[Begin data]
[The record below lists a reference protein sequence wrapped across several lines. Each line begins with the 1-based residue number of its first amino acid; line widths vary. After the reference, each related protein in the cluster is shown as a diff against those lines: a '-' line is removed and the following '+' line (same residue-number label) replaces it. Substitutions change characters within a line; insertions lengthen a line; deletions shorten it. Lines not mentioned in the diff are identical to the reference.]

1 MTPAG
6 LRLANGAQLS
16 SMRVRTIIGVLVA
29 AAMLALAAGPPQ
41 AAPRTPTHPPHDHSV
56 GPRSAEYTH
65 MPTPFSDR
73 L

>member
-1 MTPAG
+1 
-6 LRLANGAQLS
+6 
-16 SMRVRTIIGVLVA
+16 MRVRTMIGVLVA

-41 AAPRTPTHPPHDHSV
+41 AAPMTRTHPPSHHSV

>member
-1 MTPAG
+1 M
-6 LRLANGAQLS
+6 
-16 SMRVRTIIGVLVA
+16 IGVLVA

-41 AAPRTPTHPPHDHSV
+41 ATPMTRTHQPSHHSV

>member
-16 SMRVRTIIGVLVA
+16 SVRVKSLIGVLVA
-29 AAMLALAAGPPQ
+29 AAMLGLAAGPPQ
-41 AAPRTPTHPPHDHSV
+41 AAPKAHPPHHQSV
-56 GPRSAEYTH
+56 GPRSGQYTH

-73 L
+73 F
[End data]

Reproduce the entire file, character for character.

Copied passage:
[The record below lists a reference protein sequence wrapped across several lines. Each line begins with the 1-based residue number of its first amino acid; line widths vary. After the reference, each related protein in the cluster is shown as a diff against those lines: a '-' line is removed and the following '+' line (same residue-number label) replaces it. Substitutions change characters within a line; insertions lengthen a line; deletions shorten it. Lines not mentioned in the diff are identical to the reference.]

1 MTPAG
6 LRLANGAQLS
16 SMRVRTIIGVLVA
29 AAMLALAAGPPQ
41 AAPRTPTHPPHDHSV
56 GPRSAEYTH
65 MPTPFSDR
73 L

>member
-1 MTPAG
+1 
-6 LRLANGAQLS
+6 
-16 SMRVRTIIGVLVA
+16 MRVRTMIGVLVA

-41 AAPRTPTHPPHDHSV
+41 AAPMTRTHPPSHHSV

>member
-1 MTPAG
+1 M
-6 LRLANGAQLS
+6 
-16 SMRVRTIIGVLVA
+16 IGVLVA

-41 AAPRTPTHPPHDHSV
+41 ATPMTRTHQPSHHSV

>member
-16 SMRVRTIIGVLVA
+16 SVRVKSLIGVLVA
-29 AAMLALAAGPPQ
+29 AAMLGLAAGPPQ
-41 AAPRTPTHPPHDHSV
+41 AAPKAHPPHHQSV
-56 GPRSAEYTH
+56 GPRSGQYTH

-73 L
+73 F